Municipal utilities and rural electric cooperatives don’t have this dissonance between shareholders and customers, but the notion of customer-provided power as a resource is often just as shocking.

It Seems Easier to Fight Than Innovate

In a competitive business it would seem mad to fight your own customers, but most utilities aren’t in competition (even in states where there is competition in selling electricity to ultimate customers, the ownership of the distribution grid remains a monopoly). That means there are only a few prominent examples of utilities—such as Green Mountain Power[8] and Farmers Electric Cooperative[9]—working to change yesterday’s business model to accommodate today’s technology.

For the rest of electric utilities, they’ve largely chosen to fight their customers rather than accommodate the rise of distributed, customer-owned renewable energy. But that choice is because while they see distributed renewable energy as an opportunity, most have no idea how to make a business around it[10].

In Wisconsin, electric utilities have shifted more of the monthly bill onto fixed charges, reducing the incentive for their customers to save energy with solar (or any other manner). In Arizona, utilities are slapping fees on solar energy producers, to recoup their lost revenue. In over half of U.S. states (shown below in red), utilities have introduced legislative or regulatory proceedings to fight their customers over solar energy[11].

freedom to generate under fire ILSR 2015-0325[12]

The state-by-state battles are part of a coordinated effort by utility executives to address what they see as “a serious, long-term threat to the survival of traditional electricity providers[13].”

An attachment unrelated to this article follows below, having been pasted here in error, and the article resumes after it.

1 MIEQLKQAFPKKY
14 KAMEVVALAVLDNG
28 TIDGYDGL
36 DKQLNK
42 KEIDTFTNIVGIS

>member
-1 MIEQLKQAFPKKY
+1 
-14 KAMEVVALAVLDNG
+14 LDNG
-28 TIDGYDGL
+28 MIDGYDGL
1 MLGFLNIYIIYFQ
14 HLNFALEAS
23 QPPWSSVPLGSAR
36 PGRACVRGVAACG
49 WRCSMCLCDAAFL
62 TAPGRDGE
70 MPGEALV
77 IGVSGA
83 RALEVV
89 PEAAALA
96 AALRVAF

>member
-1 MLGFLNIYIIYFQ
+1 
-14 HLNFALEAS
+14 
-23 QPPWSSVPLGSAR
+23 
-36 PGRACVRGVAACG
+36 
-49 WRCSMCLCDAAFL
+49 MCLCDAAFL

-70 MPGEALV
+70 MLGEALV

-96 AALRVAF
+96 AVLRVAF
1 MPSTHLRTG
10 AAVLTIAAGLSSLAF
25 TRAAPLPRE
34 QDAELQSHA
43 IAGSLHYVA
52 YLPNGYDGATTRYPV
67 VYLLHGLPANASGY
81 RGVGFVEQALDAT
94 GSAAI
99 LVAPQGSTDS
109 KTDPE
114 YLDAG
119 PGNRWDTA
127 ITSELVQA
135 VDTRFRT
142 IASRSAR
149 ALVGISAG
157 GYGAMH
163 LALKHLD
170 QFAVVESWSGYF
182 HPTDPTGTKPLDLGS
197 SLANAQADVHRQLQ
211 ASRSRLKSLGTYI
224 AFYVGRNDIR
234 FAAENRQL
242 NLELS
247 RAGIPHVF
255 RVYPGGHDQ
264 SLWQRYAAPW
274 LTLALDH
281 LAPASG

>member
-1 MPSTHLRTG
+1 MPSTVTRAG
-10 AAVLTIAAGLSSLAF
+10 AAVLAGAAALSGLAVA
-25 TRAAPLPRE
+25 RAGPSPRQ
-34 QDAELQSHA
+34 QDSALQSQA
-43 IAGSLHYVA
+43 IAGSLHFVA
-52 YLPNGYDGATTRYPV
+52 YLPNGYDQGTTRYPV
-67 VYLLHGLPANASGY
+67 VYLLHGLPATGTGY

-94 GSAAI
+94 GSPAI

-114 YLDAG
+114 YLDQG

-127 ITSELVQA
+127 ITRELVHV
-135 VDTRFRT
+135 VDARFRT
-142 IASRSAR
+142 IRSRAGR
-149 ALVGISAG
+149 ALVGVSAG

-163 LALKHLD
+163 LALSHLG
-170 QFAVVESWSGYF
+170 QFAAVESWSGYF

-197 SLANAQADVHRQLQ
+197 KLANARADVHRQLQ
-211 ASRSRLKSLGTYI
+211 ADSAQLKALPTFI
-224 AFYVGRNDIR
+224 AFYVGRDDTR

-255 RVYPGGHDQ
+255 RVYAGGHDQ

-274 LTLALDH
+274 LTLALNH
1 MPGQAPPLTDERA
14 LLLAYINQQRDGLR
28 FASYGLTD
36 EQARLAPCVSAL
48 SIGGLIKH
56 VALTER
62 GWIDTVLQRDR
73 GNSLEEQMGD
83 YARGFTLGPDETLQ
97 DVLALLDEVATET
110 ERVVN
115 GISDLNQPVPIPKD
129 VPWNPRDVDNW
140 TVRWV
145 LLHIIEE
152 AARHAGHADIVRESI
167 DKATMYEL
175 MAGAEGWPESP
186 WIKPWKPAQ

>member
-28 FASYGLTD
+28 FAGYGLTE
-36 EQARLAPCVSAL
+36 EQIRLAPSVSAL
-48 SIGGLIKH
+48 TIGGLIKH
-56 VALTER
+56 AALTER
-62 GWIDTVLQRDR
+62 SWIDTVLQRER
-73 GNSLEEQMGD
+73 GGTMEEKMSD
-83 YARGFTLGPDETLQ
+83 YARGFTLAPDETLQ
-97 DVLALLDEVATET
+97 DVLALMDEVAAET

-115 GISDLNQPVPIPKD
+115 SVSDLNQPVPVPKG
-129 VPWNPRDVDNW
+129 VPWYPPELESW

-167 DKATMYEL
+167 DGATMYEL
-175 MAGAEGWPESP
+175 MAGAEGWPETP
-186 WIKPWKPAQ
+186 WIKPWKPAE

So far, utilities have lost more than they’ve won, but even in winning individual battles utilities may still lose the war because their “victories” in containing customer generated solar power are temporary props to an electricity system that is increasingly archaic.

The Electricity System is Fundamentally Changing

It’s easy to pick on electric companies for overlooking the value of their customer’s energy (and for lashing out with retrograde policies), but it’s not entirely their fault. The 100-year-old rules of the electricity system—written by legislatures and governed by public regulatory commissions—granted most electric companies a monopoly over their area of the electric grid. Even as some states introduced competition in selling power to ultimate customers, utilities maintain over the distribution poles and wires that bring power to homes and businesses (and thus much of the power). This monopoly made sense in the 20th century to raise capital for large-scale, low-cost power generation. It worked, giving us reliable and affordable electricity (at any environmental price). It gave utilities comfortable, reliable returns on their investments from regulators at Public Utilities Commissions.